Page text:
JavaScript is omnipresent. Over the last two decades, it has grown to become one of the most popular coding languages that dominate web development.

In the beginning, it was bound to frontend development, but in later years it was also used in the backend or server-side development.

If you’re reading this article through social media platforms like Facebook or LinkedIn, it’s because of JavaScript, as everything falls under the umbrella of one technology.

The coding language owes its popularity to its flexibility, consistent implementation across web browsers, and its ability to deliver interactivity to webpages within the browser.

While there’s relentless competition from the likes of Java and Python, JavaScript continues to dominate web development. All these frameworks and libraries complement Agile development methodologies.

You can build a bunch of cools things with JavaScript:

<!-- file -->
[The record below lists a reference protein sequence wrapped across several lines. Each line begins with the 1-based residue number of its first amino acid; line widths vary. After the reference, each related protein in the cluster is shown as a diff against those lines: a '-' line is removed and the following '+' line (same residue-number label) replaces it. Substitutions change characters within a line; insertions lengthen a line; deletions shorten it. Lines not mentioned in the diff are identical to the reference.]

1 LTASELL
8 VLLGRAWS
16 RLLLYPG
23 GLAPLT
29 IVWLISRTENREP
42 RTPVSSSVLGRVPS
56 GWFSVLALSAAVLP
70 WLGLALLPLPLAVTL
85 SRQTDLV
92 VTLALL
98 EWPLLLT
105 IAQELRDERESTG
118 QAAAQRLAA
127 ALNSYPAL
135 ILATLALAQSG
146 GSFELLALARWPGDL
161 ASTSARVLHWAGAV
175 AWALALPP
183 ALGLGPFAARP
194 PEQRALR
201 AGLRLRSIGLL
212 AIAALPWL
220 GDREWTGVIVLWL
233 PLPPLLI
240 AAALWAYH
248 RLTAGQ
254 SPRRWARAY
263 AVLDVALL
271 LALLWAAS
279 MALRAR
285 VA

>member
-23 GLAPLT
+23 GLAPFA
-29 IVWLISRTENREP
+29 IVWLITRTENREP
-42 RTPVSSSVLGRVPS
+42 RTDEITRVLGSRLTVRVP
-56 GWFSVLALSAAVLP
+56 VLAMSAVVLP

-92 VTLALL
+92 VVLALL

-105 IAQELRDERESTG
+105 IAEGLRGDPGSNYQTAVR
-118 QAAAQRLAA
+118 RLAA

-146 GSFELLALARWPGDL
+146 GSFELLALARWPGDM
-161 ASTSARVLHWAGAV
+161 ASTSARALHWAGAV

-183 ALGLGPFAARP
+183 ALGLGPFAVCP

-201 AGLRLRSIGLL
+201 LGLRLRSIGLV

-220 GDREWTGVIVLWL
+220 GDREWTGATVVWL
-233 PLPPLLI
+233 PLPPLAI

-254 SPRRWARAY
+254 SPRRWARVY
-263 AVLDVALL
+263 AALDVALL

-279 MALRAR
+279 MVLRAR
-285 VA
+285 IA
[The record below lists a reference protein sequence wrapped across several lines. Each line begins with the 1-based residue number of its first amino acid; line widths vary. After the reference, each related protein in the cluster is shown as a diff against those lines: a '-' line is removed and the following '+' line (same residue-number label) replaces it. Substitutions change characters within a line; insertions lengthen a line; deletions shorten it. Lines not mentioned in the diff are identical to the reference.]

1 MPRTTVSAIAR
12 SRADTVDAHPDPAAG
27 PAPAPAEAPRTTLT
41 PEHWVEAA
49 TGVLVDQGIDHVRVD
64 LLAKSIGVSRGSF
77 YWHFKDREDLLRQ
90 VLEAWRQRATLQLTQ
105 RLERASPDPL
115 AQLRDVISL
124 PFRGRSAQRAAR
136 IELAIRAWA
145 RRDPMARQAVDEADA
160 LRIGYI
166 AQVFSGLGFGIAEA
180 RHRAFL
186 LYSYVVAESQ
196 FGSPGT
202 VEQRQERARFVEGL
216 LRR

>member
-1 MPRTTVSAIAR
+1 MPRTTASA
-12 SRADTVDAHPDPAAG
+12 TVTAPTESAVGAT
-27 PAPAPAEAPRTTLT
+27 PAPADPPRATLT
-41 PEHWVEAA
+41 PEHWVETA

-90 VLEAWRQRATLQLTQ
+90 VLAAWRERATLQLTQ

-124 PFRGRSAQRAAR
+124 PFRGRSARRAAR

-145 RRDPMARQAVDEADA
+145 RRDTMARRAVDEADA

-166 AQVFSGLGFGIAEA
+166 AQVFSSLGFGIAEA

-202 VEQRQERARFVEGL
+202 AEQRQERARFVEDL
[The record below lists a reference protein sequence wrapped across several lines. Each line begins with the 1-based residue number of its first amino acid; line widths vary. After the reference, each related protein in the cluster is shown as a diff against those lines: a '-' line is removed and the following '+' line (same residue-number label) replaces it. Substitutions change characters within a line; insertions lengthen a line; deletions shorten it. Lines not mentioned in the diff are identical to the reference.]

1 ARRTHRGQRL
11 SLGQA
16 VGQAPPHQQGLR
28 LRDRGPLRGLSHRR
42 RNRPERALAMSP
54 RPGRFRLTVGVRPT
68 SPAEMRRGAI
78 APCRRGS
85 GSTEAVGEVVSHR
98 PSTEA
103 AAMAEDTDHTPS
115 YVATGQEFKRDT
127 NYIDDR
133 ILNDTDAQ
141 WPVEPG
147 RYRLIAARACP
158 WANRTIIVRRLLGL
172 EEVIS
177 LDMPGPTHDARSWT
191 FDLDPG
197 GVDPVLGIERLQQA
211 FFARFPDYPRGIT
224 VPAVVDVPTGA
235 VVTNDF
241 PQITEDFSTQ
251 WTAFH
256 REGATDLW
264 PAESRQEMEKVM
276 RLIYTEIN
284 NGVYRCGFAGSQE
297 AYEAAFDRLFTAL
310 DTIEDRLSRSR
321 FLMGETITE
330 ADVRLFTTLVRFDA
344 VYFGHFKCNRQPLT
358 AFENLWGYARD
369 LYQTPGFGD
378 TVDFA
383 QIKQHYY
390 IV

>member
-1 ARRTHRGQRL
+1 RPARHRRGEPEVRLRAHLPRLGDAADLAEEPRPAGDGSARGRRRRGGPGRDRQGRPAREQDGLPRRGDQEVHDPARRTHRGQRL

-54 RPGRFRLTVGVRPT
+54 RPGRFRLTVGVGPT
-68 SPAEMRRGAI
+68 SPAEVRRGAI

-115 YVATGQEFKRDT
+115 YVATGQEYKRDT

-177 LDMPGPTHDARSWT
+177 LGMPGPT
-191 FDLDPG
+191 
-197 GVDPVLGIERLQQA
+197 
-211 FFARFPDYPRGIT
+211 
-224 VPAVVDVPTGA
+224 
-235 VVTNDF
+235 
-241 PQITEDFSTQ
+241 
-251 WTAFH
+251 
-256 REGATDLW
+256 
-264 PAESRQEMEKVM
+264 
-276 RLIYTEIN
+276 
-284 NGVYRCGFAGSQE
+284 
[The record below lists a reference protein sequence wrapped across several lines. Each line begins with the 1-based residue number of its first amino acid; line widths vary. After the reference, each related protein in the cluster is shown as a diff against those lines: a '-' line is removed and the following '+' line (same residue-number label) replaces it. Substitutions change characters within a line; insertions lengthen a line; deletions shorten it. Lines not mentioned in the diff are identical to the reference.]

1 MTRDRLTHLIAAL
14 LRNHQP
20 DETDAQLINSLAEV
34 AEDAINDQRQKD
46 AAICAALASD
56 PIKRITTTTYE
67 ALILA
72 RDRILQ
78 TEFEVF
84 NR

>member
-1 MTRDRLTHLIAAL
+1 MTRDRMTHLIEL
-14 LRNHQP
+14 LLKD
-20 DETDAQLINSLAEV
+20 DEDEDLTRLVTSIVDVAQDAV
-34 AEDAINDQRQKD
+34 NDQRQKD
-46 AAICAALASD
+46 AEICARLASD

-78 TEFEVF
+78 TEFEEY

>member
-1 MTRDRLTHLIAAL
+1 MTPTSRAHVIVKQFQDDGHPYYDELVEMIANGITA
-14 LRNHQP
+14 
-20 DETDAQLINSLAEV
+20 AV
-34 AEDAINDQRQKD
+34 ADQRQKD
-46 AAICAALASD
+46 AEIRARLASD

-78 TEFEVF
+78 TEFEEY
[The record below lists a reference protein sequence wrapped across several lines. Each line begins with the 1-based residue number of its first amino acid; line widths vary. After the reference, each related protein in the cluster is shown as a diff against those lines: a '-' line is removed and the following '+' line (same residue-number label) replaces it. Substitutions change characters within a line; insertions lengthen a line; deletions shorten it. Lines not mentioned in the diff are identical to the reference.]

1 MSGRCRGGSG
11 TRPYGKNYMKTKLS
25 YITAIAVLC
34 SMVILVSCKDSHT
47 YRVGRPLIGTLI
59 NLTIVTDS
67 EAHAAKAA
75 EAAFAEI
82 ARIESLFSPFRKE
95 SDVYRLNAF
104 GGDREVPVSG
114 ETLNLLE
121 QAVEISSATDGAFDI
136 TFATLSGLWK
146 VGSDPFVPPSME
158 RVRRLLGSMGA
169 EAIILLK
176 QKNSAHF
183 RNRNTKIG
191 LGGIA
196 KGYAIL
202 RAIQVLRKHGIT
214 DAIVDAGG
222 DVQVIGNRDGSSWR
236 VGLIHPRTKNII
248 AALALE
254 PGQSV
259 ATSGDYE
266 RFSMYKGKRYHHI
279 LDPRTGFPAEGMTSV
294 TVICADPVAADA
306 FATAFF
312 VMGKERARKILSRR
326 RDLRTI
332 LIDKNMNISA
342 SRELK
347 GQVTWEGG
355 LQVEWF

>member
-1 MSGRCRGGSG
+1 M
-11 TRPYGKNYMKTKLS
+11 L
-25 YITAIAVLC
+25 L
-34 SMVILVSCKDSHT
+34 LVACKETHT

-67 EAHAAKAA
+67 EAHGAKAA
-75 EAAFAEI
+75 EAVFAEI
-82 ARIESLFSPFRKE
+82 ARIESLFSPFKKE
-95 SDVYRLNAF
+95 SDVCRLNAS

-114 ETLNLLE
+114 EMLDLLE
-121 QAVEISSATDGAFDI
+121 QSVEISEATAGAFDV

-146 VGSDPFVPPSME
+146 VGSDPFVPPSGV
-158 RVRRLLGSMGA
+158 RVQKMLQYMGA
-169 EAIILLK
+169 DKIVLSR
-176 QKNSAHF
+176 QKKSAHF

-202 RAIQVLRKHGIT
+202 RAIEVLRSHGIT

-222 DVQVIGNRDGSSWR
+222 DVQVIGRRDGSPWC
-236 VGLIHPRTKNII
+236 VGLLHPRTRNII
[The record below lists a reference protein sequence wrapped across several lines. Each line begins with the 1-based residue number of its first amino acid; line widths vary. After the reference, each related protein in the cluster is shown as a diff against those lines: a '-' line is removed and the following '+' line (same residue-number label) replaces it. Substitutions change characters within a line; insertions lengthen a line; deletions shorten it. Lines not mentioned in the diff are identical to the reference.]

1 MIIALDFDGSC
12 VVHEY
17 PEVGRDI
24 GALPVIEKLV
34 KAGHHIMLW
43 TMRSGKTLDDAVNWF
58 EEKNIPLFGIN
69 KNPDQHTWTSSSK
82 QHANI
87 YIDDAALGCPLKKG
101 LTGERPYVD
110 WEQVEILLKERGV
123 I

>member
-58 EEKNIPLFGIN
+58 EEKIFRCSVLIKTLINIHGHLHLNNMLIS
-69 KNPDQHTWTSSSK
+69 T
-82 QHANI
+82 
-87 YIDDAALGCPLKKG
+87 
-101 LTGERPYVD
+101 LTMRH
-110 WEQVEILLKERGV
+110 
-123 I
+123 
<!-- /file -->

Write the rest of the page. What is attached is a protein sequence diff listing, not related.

As you can see from the above, this programming language wasn’t created just for web development.

A Brief History of JavaScript

JavaScript came into existence because of the infamous browser wars of the mid-1990s. In this scenario, Netscape required a lightweight scripting language for more accessible programming. So they turned to their employee, Brendan Eich, to develop it within ten days.

The result was called Mocha and later became famous as JavaScript. Eventually, AOL (America Online) bought Netscape and, over time, turned the browser code over to the Mozilla Foundation. As they say, the rest is history, as JavaScript is now a critical component of web technology and supported by the most popular web browsers.

Today, if you want to become a web developer, you should at least be familiar with this programming language. With so many JavaScript frameworks and libraries available at your fingertips, it’s hard to ignore its ability to deliver groundbreaking web experiences across browsers, devices, and platforms.

Building your web application completely with JavaScript enables seamless collaboration and a better understanding of the source code. In this scenario, even if the frontend and backend team work separately, they can come together like a well-oiled machine.

Over the years, the programming language has evolved considerably. Today, we can choose from multiple libraries, platforms, tools, and frameworks. Some of the famous ones are as follow:

AngularJS